Reports on shows, trends, and more
More Thoughts on the Bead Market
Comparing beads with other
categories, and trends from the latest show.
by Deb Murphy and Katie Hacker (July 20, 2005)
(Note: the 7/4/05 edition of CLN and the previous
Scene & Heard column include a description and analysis of the
current state of the bead category. Here are more thoughts on the
subject, inspired by the recent Bead&Button show in
Beads and other categories – Deb Murphy.
My observations include beading (and "beadwork") as a
broad, complicated, and creative art that includes, but is not
restricted to, "stringing" beads as is common in the craft
and fabric chains. That's the significant difference.
The Bead show reflects an art that includes original
patterns, special tools, and complicated techniques – just like
knitting, crochet, quilting, and decorative painting – that is NOT
supported or promoted in chains where new components and projects
using strung beads are the popular craft.
The innovation in craft and fabric chains is in types of beads to
string (new crystals, new sterling, new glass, new acrylic, new
findings), and in new projects for strung beads (watches, necklaces,
bracelets). It does not broadly include or support bead weaving,
lamp work, blowing, 3-dimensional construction, innovative materials
such as etched dichroic, and innovative techniques, such as actually
Creating the beads, one by one.
It makes sense that the mass market captures the techniques and
components that are accessible, understandable, and affordable. Some
of these customers migrate to artisan beading. Most do not. In this
regard, beading in the chains is just like knitting – most
customers are stimulated and rewarded by finding new yarns and new
patterns that do not require personal instruction – same as dec
painting, quilting, crochet, and needlework).
The role of "kits" in the bead market is to promote and
distribute unique, original, complicated patterns designed by
teachers for new projects – just like knitting, dec painting,
All of these categories are similar in many ways. The artisan
influences trickle down to the mass market where the most accessible
and central items and ideas are commercialized and widely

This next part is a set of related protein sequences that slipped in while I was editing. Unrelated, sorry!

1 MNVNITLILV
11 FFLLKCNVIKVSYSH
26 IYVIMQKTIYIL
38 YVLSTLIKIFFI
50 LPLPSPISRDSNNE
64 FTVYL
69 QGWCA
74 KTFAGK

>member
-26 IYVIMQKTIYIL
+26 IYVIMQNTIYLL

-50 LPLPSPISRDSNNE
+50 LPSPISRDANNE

Scrapbooking is somewhat different. It does not require intense
teaching of techniques – it feeds on innovative uses, layouts,
designs, surfaces, and components that are easy to understand
visually. That is why its hard for independents to compete and
survive profitably – although they support and provide classes,
the constant demand is for innovative new surfaces, designs, and
components, not techniques or complicated "patterns."
And I believe that is one of the fundamental reasons why
scrapbooking is uniquely and hugely successful across all channels
– mass, discount, craft and fabric chain, stationery, gift,
grocery, drug, direct, web, and home party.
Beading books, kits, classes, beads, findings, tools and
components obviously exist and are very successful in craft and
fabric chains. What distinguishes the BEAD market is the artisan
techniques, the handmade beads, the complicated patterns and
techniques, and the reliance on teachers and designers for
Same story, generation after generation, traditional handcraft
after traditional handcraft: Artisan to independent shop to mass
appeal to chain distribution. And usually, the artisan marketplace
pays no attention to the "craft" industry; it's the other
way around, as it should be! Crafts is a feeder industry (and a VERY
successful one!) for artisan handcrafting.
(Note: Deb President of Deborah M Inc., a product
development/consulting company. She can be reached at firstname.lastname@example.org.)
Trends from the Bead&Button show – Katie Hacker.
Millefiori: Chinese-made in a wide variety of colors and
Kits: Saw lots of simple, trendy kits in addition to complex
seed bead projects.
Turquoise & coral: Lots of turquoise and coral in all
shapes, sizes and grades.
Shell: Large shell pendants (plain and carved) and unusual
sizes and shapes of mother of pearl.
Wooden beads: Chunky wooden beads, plus pre-strung wooden
bead bracelets and bangles abounded at the show.
Chain: Chain is hot! People are using it for charm bracelets,
chandelier earrings and opera-length necklaces.
Bead accessories: Lots of groovy, retro-looking novelties
like mouse pads that say "Bead Queen" and coffee mugs
& t-shirts that say "beadfreak."
Collage jewelry: More found-object jewelry this year, from
game piece bracelets to necklaces made from a collection of vintage
(Note: Katie teaches a lesson each week on the weekly PBS
series, Beads, Baubles & Jewels. (Visit www.beadsbaublesandjewels.com.)
She is also the author of Simple & Stylish Bead Accents and
is a contributing editor and columnist for the new beading magazine,
Simply Beads. (Visit www.simplybeadsmagazine.com.)
Her new website is www.katiehacker.com
and her email is email@example.com.
To read the previous Scene & Heard column about beads, click on
the title in the right-hand column. To comment, email CLN at firstname.lastname@example.org.)